wants to access internal data structures, so
it's really nothing more, but 'safe kernel module'
and kernel layout specific.
Both old and new tracepoints + programs will be used
for live kernel debugging.

If program is accessing user-ized data structures then
it is portable and will run on any kernel.
In uapi header we can define:
struct task_struct_user {
int pid;
int prio;
and let bpf programs access it via real 'struct task_struct *'
pointer passed into tracepoint.
bpf loader will translate offsets and sizes used inside
the program into real task_struct's offsets and loads.
(all structs are read-only of course)
programs will be fast and kernel independent.
They will be used for analytics (latency, etc)

>> so in some cases we cannot change tracepoints without
>> somebody complaining that his tool broke.
>> In other cases tracepoints are used for debugging only
>> and no one will notice when they change...
>> It was and still a grey area.
> Not really. If a tool uses the tracepoint, it can lock that tracepoint
> down. This is exactly what latencytop did. It happened, it's not a
> hypothetical situation.


>> bpf doesn't change any of that.
>> It actually makes addition of new tracepoints easier.
> I totally disagree. It adds more ways to see inside the kernel, and if
> user space depends on this, it adds more ways the kernel can not change.
> It comes down to how robust eBPF is with the internals of the kernel
> changing. If we limit eBPF to system call tracepoints only, that's
> fine because those have the same ABI as the system call itself. I'm
> worried about the internal tracepoints for scheduling, irqs, file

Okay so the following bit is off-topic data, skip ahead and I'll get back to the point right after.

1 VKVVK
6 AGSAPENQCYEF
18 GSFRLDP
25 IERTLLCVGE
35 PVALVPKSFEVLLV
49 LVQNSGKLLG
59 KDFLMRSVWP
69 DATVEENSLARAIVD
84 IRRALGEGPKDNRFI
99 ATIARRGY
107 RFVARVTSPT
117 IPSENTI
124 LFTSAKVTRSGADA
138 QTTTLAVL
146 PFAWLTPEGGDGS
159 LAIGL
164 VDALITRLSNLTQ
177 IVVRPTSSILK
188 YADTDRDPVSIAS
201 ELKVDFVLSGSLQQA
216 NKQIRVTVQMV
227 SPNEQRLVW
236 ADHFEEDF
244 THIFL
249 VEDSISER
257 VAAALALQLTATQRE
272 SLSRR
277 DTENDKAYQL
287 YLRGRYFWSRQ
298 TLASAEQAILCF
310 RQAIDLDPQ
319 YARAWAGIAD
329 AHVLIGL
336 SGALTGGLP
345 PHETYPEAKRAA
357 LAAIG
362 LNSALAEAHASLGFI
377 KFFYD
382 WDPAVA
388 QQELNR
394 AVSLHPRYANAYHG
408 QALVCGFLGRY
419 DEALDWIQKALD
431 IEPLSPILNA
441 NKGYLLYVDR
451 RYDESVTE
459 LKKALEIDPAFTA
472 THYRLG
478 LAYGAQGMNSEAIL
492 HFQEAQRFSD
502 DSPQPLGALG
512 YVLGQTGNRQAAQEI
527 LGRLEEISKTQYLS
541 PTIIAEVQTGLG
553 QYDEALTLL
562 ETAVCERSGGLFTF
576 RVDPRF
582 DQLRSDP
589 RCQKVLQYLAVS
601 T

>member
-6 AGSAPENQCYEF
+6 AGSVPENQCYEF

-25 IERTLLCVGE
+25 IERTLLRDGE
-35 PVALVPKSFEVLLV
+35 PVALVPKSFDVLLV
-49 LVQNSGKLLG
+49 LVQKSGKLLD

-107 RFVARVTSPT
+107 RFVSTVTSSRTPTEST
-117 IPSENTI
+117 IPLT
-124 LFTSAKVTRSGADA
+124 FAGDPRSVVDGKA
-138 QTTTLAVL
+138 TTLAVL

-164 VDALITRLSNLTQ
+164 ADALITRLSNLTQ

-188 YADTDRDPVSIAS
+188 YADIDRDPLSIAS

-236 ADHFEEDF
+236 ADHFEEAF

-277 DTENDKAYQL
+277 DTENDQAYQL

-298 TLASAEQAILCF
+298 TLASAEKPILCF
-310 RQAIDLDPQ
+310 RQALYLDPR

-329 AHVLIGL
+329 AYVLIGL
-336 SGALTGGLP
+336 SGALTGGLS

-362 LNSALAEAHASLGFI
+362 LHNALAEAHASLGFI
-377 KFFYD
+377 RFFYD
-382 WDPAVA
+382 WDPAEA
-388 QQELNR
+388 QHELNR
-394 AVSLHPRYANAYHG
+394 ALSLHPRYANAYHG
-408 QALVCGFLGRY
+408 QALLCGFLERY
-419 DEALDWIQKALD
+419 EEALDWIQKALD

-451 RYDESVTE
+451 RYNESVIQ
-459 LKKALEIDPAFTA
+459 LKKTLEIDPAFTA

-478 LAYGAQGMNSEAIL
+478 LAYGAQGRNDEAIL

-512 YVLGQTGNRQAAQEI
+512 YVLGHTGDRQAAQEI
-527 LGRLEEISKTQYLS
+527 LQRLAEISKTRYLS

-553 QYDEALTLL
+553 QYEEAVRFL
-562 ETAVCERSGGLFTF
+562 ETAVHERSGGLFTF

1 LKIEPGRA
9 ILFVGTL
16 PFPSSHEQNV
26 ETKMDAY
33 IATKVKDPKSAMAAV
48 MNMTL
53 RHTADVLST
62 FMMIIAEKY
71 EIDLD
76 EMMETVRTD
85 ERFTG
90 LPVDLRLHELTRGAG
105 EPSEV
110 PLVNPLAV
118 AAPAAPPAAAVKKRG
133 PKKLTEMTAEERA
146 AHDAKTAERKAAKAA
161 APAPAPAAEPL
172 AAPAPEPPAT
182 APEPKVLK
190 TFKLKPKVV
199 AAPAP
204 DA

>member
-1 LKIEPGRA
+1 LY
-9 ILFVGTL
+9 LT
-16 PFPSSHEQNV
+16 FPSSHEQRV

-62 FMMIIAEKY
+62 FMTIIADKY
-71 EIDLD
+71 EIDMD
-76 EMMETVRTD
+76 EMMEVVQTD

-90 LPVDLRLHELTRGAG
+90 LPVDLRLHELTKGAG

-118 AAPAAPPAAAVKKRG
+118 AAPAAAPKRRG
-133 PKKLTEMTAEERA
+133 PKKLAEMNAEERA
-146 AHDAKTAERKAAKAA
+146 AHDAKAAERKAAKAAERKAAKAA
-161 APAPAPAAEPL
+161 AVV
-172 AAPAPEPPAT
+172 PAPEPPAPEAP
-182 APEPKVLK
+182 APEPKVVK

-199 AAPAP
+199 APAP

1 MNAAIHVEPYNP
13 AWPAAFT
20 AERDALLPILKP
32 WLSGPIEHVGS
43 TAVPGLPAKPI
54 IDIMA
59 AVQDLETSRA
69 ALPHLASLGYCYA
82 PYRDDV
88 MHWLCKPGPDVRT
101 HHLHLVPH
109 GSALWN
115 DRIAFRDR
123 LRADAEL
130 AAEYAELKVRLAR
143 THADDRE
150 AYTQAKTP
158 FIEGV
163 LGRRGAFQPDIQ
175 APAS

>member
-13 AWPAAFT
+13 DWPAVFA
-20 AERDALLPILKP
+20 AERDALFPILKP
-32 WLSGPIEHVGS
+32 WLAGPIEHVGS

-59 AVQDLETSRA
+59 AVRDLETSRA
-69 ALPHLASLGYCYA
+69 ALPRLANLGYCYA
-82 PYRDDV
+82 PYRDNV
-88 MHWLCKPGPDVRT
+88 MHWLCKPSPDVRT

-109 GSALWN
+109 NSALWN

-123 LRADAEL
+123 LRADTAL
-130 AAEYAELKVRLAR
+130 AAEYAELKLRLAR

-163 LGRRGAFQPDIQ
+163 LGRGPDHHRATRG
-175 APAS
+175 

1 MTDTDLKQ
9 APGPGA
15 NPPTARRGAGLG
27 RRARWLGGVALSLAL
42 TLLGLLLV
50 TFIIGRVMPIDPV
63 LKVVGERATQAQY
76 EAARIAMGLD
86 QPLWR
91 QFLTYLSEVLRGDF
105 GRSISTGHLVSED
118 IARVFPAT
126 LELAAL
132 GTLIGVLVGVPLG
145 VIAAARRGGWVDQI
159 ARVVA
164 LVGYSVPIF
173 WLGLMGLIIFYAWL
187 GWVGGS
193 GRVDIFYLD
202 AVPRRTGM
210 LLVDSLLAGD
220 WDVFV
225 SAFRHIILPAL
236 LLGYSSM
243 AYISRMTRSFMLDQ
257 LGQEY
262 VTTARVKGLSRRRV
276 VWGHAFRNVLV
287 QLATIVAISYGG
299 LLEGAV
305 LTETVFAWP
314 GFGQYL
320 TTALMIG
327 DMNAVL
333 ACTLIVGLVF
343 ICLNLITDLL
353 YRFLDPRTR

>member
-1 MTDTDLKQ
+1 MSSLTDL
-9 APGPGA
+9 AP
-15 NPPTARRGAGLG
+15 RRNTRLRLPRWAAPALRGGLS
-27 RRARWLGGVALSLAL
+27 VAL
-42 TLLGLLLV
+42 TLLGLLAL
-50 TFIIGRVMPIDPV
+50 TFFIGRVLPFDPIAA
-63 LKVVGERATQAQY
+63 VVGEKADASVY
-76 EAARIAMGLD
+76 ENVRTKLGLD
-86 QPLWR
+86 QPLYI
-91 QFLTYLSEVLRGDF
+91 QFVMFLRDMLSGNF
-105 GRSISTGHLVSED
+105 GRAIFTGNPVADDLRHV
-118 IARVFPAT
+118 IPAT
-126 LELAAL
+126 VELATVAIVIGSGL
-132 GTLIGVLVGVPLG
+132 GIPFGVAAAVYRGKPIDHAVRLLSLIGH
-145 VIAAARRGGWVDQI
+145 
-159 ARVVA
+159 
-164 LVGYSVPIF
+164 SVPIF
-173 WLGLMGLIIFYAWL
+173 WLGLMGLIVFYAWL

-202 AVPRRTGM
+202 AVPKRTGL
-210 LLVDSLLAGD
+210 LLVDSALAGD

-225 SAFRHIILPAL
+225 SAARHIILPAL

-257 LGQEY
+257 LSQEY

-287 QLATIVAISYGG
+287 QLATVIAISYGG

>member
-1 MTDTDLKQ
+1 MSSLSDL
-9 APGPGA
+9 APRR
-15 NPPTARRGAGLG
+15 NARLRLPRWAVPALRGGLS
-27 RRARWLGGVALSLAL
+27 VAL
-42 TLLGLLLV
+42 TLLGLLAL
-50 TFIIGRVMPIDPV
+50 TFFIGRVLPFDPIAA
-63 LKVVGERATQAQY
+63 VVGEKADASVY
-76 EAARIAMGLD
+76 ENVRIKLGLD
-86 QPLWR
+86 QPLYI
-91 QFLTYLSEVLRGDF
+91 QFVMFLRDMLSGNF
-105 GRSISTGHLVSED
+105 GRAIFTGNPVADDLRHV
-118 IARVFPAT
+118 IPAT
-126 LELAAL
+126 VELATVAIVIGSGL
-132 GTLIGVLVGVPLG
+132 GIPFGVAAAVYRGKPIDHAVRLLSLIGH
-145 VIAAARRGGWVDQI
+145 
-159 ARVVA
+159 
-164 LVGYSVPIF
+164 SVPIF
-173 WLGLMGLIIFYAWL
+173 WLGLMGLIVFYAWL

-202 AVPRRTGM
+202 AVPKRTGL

> systems, etc.

agree. we need to make it clear that existing tracepoints
+ programs is not ABI.

>> In the future we might add a tracepoint and pass a single
>> pointer to interesting data struct to it. bpf programs will walk
>> data structures 'as safe modules' via bpf_fetch*() methods
>> without exposing it as ABI.
> Will this work if that structure changes? When the field we are looking
> for no longer exists?

bpf_fetch*() is the same mechanism as perf probe.
If there is a mistake by user space tools, the program
will be reading some junk, but it won't be crashing.
To be able to debug live kernel we need to see everywhere.
Same way as systemtap loads kernel modules to walk
things inside kernel, bpf programs walk pointers with
I'm saying that if program is using bpf_fetch*()
it wants to see kernel internals and obviously depends
on particular kernel layout.

>> whereas today we pass a lot of fields to tracepoints and
>> make all of these fields immutable.
> The parameters passed to the tracepoint are not shown to userspace and
> can change at will. Now, we present the final parsing of the parameters
> that convert to fields. As all currently known tools uses
> libtraceevent.a, and parse the format files, those fields can move
> around and even change in size. The structures are not immutable. The
> fields are locked down if user space relies on them. But they can move
> about within the tracepoint, because the parsing allows for it.
> Remember, these are processed fields. The result of TP_fast_assign()
> and what gets put into the ring buffer. Now what is passed to the